The plan is similar to what Rubio sketched out in an op-ed piece in Politico Monday. His plan also focuses on tax credits. Rubio proposed reforming insurance regulations to reduce costs, encourage innovation, and “protect the vulnerable.” In addition, Rubio called for turning Medicaid into a capped state block grant program, and converting Medicare into a voucher model, which he called premium support. Jindal has released a plan that would provide standard tax deductions to help people pay for coverage.
Tax deductions provide a greater benefit to people in higher-income categories, while tax credits tend to be more beneficial to people in lower-income categories.
Jindal released a written statement Tuesday slamming Walker's plan, calling it a new entitlement program. He dubbed it "Obamacare lite."
Walker's plan calls for repealing the ACA and giving states more control of insurance. It also allows people to buy insurance across state lines, promotes health savings accounts and retains the employer-based coverage system. People without employer-based coverage would receive tax credits to help them buy coverage. Unlike under the ACA, the value of the tax credits would be based on consumers' age. People 17 and younger would get a credit valued at $900, those 18-34 would get $1,200, those 35-49, would get $2,100, and those 50-64 would get $3,000.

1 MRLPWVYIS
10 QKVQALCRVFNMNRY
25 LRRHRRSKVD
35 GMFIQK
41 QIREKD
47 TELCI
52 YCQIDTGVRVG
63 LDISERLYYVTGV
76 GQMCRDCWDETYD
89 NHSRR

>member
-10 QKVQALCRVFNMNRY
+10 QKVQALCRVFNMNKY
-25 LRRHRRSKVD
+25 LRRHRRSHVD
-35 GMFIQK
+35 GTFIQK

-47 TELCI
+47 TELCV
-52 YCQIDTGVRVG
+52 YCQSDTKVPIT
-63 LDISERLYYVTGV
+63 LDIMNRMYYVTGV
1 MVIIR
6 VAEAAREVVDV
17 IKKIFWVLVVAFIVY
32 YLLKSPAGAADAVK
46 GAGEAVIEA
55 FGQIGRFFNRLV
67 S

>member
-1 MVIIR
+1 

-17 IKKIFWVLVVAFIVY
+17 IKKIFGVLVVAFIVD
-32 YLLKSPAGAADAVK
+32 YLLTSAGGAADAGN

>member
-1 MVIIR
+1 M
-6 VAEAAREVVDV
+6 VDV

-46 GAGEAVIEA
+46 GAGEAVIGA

Some critics said the value of those tax credits would not be sufficient to enable lower- and middle-income people to buy a decent health plan.
Walker advocates turning Medicaid into separate programs for low-income, non-disabled people, for disabled people, and for low-income seniors who need long-term care.
Even though he would repeal all ACA taxes, he said his plan would not add to the federal budget deficit. Critics noted that eliminating the ACA taxes would deprive the government of hundreds of billions of dollars in revenue used to finance coverage expansion.
Walker's proposal says the financing for his plan's tax credits would come from simplifying how the federal government helps people access coverage, allowing states to provide more efficient Medicaid programs, and reforming tax treatment of some high-value employer health plans. But changing the tax treatment of employer plans could make for tricky politics because congressional Republicans overwhelmingly favor repealing the ACA's so-called Cadillac tax on high-value employer plans.